Рынок труда и политика на рынке труда
Field experiments have provided ample evidence of ethnic and racial discrimination in the labour market. Less is known about how discrimination varies in multi-ethnic societies, where the ethnic composition of populations is different across locations. Inter-group contact and institutional arrangements for ethnic minorities can mitigate the sense of group threat and reduce discrimination. To provide empirical evidence of this, we conduct a field experiment of ethnic discrimination in Russia with a sample of over 9,000 job applications. We compare ethnically homogeneous cities and cities with ethnically mixed populations and privileged institutional status of ethnic minorities. We find strong discrimination against visible minorities in the former but much weaker discrimination in the latter. These findings demonstrate how institutions and historical contexts of inter-group relations can affect ethnic prejudice and discrimination.
Non-renewable fixed-term contracts are becoming more used instead of the traditional Russian model of open-ended employment. The authors examine the influence of institutional and organizational factors on the use of fixed-term contracts in Russia with data from a Sur-vey covering 3313 enterprises for the years 2009 to 2011. Probit and Tobit regressions are used to test several hypotheses about the use of fixed-term contracts derived from the litera-ture. The results indicate that state-owned and unionized enterprises are more likely to use fixed-term contracts; and a high level of perceived dismissal protection for permanent work-ers is positively associated with fixed-term contracts use. The incidence and intensity of fixed-term contracts are lower at enterprises with flexible wages. A significant impact of or-ganizational factors is confirmed for fixed-term contracts. Enterprises use less fixed-term contracts, if they have workers with tenure from 5 to 10 years and high job complexity.
Over the past decade Russia has experienced stable economic growth with Gross Domestic Product (GDP) growing by 7 percent per year from 1998 to 2007. While the nation still enjoys a relatively healthy growth rate, analysis shows that the sources for the future growth are limited and to boost growth Russia should rely on increasing labor productivity. Improving productivity will impose new demands on Russia's workforce requiring better skills to satisfy the needs of economy growth. The international business environment survey reports that Russia's private sector considers the lack of skills and education of workers to be the most severe constraint on its expansion and growth. Despite the very high level of formal education attained by Russian workers the problem behind this may be explained by the current quality and content of education, which does not develop the necessary skills and competences demanded by the labor market. This report examines the reasons and the consequences of this skills deficit, which constrain productivity and limits innovation ultimately stifling accelerated economic growth in Russia. The objectives of the report are: 1) to deepen the understanding of the structure and composition of this skills deficit by analyzing in detail the demand for and supply of particular cognitive and non-cognitive skills; 2) to review the capacity and problems of the current systems for skills provision in Russia both through the public and private provision thereby identifying some of the underlying reasons for this skills gap; and 3) to support the development of evidence-based policy making in professional education and training, which will lead to a system better responding to the challenges of the economy and labor market.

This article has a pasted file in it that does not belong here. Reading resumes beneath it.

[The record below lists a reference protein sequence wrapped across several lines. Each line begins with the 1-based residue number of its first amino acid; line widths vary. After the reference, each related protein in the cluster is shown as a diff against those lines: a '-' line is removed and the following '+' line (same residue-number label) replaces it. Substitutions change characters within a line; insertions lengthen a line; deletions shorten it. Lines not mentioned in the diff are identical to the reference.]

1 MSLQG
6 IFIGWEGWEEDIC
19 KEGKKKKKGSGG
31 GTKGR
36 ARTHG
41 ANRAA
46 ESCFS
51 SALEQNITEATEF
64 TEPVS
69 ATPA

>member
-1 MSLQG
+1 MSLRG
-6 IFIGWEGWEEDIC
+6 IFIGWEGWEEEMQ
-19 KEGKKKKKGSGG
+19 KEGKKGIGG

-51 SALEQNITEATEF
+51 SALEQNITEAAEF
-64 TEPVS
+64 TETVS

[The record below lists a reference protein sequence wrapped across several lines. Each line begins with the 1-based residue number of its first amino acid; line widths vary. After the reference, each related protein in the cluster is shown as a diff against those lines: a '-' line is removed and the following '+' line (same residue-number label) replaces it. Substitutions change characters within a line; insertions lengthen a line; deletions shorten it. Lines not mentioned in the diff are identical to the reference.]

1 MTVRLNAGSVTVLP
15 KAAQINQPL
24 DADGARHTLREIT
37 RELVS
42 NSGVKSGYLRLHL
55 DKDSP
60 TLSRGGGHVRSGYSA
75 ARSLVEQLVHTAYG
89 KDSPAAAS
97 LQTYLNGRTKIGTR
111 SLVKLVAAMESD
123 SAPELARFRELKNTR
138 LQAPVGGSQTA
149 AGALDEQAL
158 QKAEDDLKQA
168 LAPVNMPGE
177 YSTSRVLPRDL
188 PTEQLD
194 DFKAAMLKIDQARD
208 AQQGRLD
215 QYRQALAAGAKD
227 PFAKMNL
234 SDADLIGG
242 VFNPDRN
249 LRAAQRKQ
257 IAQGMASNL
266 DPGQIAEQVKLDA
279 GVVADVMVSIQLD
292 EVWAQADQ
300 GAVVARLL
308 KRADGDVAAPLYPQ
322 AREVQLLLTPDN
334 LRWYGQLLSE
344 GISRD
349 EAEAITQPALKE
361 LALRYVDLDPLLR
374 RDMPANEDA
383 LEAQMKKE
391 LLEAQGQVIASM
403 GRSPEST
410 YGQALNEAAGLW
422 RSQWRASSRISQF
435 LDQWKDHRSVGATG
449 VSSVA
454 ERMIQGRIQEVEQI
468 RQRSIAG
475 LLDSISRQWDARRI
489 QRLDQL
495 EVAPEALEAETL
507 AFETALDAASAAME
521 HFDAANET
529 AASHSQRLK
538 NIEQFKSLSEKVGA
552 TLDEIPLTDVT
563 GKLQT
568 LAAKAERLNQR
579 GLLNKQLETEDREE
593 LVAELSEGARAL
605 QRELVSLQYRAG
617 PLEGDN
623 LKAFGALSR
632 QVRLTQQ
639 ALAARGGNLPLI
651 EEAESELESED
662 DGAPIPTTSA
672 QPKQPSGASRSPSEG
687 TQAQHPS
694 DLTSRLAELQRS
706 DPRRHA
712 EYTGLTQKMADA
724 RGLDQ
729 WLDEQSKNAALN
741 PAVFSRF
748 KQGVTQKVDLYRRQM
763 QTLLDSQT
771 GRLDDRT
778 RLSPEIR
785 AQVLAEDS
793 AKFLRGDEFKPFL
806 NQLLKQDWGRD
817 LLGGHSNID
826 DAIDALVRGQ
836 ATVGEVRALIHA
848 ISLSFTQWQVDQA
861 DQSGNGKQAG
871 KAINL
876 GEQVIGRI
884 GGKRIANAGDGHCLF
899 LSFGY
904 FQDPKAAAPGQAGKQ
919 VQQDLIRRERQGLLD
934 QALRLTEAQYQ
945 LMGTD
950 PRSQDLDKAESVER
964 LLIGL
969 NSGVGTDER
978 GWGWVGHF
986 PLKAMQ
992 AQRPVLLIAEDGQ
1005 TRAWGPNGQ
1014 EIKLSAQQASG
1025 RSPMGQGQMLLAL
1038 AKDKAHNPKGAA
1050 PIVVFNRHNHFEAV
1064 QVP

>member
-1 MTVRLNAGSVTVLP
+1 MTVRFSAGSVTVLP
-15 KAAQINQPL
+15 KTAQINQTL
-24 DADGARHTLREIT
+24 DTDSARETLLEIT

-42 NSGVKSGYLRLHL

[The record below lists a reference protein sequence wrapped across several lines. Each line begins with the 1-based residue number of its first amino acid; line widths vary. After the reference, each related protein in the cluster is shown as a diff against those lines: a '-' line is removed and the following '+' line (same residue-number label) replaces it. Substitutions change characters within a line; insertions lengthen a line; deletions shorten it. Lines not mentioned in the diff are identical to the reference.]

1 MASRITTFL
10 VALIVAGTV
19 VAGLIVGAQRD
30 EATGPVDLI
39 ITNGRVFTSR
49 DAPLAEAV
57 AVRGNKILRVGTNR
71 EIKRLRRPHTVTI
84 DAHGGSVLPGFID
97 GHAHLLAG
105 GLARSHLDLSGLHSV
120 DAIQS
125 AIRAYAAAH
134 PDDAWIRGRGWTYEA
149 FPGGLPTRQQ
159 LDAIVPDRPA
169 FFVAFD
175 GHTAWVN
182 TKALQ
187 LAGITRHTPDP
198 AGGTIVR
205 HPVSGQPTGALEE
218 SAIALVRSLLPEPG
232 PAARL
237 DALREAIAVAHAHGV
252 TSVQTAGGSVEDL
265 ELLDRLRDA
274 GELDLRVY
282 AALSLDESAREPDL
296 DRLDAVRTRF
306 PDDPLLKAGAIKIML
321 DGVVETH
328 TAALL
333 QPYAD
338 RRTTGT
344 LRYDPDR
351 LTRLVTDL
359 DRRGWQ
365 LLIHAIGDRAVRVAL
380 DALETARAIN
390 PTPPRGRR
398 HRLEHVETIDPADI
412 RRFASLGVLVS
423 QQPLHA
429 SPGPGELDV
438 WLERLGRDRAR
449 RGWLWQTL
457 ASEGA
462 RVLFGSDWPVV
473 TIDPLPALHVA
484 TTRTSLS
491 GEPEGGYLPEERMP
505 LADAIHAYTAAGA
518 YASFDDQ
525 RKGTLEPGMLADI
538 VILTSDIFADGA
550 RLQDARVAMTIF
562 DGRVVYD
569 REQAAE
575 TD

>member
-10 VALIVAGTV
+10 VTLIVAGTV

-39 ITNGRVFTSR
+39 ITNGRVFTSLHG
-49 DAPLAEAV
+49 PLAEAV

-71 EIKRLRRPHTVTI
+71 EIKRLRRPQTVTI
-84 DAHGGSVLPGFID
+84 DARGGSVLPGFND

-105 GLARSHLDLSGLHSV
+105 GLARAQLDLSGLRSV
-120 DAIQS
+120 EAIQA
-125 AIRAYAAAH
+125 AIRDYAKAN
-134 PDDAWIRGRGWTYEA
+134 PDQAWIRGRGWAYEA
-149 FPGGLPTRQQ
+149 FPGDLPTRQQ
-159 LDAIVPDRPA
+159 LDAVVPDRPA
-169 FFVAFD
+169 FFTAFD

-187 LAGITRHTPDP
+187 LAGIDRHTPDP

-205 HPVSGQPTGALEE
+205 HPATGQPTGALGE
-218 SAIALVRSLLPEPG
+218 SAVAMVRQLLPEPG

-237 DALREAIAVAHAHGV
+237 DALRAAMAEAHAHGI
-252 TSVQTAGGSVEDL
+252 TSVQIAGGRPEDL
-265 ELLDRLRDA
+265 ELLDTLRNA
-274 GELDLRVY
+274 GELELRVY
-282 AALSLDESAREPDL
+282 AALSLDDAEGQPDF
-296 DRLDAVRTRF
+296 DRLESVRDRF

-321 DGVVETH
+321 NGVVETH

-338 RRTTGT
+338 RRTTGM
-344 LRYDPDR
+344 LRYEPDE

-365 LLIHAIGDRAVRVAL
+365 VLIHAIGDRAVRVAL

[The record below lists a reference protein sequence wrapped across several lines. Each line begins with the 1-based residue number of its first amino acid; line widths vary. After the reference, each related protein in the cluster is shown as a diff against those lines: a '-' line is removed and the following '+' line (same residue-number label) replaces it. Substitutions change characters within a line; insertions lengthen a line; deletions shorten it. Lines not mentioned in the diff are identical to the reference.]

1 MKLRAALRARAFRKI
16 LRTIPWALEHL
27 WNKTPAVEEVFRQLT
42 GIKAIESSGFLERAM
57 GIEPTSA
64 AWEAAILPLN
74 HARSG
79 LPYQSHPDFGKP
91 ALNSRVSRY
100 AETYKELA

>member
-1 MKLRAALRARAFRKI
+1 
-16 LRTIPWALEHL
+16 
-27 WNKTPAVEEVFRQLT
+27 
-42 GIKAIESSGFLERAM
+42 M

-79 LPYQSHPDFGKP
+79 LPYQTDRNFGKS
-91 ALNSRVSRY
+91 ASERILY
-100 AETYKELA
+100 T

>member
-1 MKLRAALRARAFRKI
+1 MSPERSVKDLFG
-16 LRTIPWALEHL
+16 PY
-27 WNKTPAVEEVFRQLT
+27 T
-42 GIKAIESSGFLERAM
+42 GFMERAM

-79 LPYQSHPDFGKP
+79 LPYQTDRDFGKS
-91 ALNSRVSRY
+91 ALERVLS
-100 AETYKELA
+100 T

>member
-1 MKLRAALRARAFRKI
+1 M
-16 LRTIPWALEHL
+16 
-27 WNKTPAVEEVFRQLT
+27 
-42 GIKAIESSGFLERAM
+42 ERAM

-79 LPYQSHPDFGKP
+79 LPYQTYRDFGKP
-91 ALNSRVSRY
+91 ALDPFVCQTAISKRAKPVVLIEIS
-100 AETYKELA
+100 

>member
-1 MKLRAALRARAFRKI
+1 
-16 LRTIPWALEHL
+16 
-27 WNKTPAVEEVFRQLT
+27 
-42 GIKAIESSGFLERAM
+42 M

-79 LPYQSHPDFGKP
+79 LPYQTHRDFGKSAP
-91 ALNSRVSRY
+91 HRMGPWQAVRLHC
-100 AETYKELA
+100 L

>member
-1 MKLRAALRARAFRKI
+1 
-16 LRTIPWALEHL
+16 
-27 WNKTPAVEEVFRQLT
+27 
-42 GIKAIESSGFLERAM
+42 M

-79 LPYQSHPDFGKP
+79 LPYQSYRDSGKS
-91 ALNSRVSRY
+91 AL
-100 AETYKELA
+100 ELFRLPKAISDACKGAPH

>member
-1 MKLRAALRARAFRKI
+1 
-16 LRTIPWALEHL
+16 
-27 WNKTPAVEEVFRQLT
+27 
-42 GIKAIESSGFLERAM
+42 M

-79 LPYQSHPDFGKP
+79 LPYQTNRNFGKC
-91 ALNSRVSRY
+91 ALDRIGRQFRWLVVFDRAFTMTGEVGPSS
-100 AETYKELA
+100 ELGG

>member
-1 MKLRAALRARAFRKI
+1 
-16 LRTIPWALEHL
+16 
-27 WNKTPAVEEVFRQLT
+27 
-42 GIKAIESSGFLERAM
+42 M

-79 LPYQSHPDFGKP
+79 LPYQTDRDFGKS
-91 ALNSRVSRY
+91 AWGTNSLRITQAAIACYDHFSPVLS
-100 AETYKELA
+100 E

Though foreign language is widely accepted as an important form of human capital and a factor of economic growth, the labour market outcomes for foreign language skills in developing economies remain understudied. This research explores the returns to different levels of foreign language skills in the Russian labour market and tries do disentangle the differences in return associated with job characteristics.
Based on a representative Russian survey data (RLMS-HSE) for 2008-2017, this study adopts several Mincer type models, adding controls for job characteristics, which are estimated using Ordinary Least Squares technique. By providing separate estimates for various professional groups, this research addresses the heterogeneity of returns which are associated with job characteristics.
The results indicate positive wage premium for foreign language skills in Russia which approximately equals to 9% when controlling for job-related characteristics. Moreover, wage premium for advanced level of knowledge reaches 24%. However, there is considerable heterogeneity in the economic returns across age groups, levels of education, and occupations. The highest return to foreign language skills is obtained by managers and results to be 13%. For elementary occupations the estimate appears to be insignificant which proves that return to foreign language exists only for a limited number of specific jobs